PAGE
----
Tales of a Grandfather 1828-30

Scott sets this incident in the Duke’s Pass. Others state that it took place in the Pass of Glenny immediately above the Loch of Menteith where an old Roman road leads to Loch Vennacher.

There is at least one splendid fairy tale associated with the Loch of Menteith. Again, it is connected with the feasting, which appears to have gone on there:

One of the Earls of Menteith – which one, the tale does not condescend to say – was entertaining a company of friends in the halls of Inchtalla, when it was found that the supply of liquor was running out. Late though it was, he summoned his butler and ordered him to set off at once for Stirling, procure the necessary supply, and be back as early as possible the next day. The butler immediately took his cask, and unmooring the boat proceeded to row himself to the shore. As he neared the shore he observed two ‘honest women’ among the reeds at the margin. watching them, he saw each cut a bulrush for herself, then crying the one to the other ‘Hae wi’ ye!’, they mounted their bulrushes and immediately rose sailing into the air. The butler, seized with a sudden impulse, also cut a bulrush, and shouting ‘Hae wi’ ye!’ found himself flying at lightning speed through space. Together they descended in the palace of the King of France, where, being invisible, they enjoyed themselves in their several ways. The butler, in some mysterious manner, never let go his cask; and finding himself in the royal cellar he replenished it with the choicest wine. But that was not all. In case the truth of the marvellous story of adventure he had to tell might be doubted, he resolved to carry off a memento of his visit, and so laid hands on the King’s own drinking cup of silver. Then with the cup and barrel, getting astride of his bulrush again, another ‘Hae wi’ ye!’ brought him back to the servants’ hall at Inchtalla, where he was found by the Earl in the morning sound asleep beside his barrel. The Earl, thinking that he had drunk too much and neglected his message, awoke him and began to reproach him for his dereliction of duty, when the butler, begging his lordship’s pardon, informed him that he had got the wine, and much better wine than could be found in the burgh of Stirling. Then he told the whole story of his adventure, and in confirmation, not only pointed to the full cask, but handed over the valuable silver cup he had brought with him. The earl believed, or affected to believe the story, and that day entertained his guests with a wine the quality of which astonished them all. The silver cup, with the fleur de lys and the royal arms of France also graced the board.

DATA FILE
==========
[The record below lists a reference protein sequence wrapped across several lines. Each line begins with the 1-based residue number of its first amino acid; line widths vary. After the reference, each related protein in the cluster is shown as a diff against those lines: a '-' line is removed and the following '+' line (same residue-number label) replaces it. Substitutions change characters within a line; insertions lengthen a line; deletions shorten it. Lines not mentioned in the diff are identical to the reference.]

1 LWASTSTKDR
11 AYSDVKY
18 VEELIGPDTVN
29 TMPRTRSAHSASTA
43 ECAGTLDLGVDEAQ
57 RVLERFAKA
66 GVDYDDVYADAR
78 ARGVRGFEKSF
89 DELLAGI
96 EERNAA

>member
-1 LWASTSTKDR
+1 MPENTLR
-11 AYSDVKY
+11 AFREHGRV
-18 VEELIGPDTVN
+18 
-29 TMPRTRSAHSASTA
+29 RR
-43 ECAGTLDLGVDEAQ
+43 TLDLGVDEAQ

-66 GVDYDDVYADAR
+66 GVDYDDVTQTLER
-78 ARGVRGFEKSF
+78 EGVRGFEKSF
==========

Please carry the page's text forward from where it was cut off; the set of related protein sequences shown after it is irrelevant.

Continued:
A. F. Hutchinson Book Of Menteith

The largest of three irregular islands in the Lake of Menteith, on which is a ruined priory is Inchmahome where the five-year old Mary Queen of Scots found refuge after the Battle of Pinkie. A very good historical account of the incident is to be found in Antonia Frazer’s Mary Queen of Scots. The young Queen tended a garden there, the subject of an essay by the author Dr John Brown (1810-1882) in Horae Subsecivae [Leisure Hours]: